When the newspapers reported that Sir Thomas Lawrence had left Claremont and returned to London, they still expected that, as the doctors had predicted, the Princess would give birth on 19 October. But 19 October came and went and all that they could say was that the Princess was still in the best health and driving out daily in her little phaeton.
The Queen was waiting for news at Windsor, hoping to visit Charlotte and her baby as soon as possible after the birth. But she had not been well for some time and on Saturday, 2 November, she went down to take the waters at Bath.
By then the Prince Regent had gone to stay with his mistress Lady Hertford and her husband at Ragley Hall in Warwickshire.
[an extract from ‘Charlotte&Leopold’ by James Chambers]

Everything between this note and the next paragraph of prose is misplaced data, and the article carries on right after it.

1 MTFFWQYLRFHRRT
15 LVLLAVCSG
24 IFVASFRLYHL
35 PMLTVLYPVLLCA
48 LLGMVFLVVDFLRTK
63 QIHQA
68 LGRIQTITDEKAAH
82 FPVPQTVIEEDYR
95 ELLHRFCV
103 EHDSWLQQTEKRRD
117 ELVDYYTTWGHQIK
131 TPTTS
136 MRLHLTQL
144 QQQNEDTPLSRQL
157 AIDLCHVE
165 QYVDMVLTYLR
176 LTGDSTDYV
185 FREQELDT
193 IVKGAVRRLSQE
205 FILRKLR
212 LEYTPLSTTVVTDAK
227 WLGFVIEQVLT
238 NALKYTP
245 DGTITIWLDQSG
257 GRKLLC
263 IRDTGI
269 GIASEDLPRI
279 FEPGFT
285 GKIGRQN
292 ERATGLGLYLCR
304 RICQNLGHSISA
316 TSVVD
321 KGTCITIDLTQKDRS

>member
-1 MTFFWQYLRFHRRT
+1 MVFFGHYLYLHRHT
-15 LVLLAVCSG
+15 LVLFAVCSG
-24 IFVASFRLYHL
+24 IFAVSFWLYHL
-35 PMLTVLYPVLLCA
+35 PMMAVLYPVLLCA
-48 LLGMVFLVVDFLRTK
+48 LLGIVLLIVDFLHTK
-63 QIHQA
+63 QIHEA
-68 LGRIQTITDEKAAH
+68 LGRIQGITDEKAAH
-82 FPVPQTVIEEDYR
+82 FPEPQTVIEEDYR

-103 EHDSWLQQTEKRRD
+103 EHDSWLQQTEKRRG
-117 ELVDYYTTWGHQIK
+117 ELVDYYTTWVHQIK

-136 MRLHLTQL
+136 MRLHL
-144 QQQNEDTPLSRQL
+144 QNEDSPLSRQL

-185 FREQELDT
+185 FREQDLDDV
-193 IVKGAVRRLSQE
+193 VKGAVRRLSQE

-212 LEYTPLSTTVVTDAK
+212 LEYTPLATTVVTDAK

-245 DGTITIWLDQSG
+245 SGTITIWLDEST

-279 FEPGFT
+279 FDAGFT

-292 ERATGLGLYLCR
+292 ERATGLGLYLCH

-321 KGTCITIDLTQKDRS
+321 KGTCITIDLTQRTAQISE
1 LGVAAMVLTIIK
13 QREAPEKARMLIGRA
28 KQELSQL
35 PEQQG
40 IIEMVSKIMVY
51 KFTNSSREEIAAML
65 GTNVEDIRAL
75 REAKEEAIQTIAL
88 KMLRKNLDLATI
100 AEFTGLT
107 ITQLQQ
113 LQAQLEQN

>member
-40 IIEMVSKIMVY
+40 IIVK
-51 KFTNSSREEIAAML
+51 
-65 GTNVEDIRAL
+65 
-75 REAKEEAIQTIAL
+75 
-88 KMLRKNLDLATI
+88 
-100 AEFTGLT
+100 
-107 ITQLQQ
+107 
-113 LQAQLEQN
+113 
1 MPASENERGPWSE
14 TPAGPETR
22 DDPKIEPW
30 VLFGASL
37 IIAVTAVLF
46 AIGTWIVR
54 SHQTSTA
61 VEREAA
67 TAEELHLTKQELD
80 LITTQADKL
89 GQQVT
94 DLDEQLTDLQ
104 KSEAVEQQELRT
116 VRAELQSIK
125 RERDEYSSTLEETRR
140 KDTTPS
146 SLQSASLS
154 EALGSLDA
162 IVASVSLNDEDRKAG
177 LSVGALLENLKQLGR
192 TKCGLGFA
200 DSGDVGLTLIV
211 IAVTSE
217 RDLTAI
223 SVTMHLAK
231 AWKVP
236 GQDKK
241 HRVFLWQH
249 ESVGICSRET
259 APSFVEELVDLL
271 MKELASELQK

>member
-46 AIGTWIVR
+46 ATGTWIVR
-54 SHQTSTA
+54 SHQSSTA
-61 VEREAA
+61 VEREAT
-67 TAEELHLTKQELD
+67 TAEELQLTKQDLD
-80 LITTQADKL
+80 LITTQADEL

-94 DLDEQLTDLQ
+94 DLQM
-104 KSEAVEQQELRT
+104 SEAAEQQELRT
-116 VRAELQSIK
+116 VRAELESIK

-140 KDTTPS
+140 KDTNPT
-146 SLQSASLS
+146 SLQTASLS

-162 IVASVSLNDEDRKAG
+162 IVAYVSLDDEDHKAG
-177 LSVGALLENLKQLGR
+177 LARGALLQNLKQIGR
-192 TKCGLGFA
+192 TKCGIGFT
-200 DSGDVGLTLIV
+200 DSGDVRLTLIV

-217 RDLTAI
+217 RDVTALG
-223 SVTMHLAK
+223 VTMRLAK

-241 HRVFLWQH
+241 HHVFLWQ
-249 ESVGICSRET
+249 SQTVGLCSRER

The following day [November 2] was a Sunday, and Charlotte, indomitable, drove out in her pony chaise. It was a lovely day, with all the colours of autumn displayed in the sunshine. After the drive, Charlotte and Leopold went to morning service in the chapel, which was filled with as usual with attendants and staff. The Princess cannot have been tired, for after the service she drove out again, with the devoted Leopold beside her. But her long-drawn-out pregnancy was becoming very wearisome, and she did not know that she had only one more day to wait, only one more drive round the estate, one more inspection of the work on the Home Farm and the building of her Gothic summer house.
[an extract from ‘Prinny’s Daughter: A Biography of Princess Charlotte of Wales’ by Thea Holme]